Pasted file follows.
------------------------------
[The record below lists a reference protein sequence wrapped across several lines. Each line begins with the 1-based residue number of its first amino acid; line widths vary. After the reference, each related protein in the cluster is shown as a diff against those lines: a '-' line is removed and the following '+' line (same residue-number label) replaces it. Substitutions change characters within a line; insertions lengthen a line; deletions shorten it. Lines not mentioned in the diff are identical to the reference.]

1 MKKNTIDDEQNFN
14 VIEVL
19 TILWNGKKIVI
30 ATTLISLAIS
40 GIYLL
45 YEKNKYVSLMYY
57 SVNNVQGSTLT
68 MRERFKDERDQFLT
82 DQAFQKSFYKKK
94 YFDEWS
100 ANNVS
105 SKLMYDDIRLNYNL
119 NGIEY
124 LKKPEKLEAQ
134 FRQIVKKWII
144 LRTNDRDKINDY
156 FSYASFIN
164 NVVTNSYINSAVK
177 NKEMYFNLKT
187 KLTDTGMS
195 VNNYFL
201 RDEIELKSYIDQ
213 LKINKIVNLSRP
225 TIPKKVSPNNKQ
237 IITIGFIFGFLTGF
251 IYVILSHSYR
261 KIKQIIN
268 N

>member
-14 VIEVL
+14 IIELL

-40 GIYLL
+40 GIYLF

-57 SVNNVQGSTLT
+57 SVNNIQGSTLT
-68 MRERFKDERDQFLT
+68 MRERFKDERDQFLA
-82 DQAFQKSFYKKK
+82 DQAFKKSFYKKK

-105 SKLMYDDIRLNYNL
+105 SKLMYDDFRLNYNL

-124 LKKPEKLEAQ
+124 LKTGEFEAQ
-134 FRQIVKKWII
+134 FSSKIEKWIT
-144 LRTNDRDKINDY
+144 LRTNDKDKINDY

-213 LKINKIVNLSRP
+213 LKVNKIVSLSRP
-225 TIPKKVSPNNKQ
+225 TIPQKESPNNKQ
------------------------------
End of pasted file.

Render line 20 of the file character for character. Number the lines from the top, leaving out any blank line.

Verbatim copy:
177 NKEMYFNLKT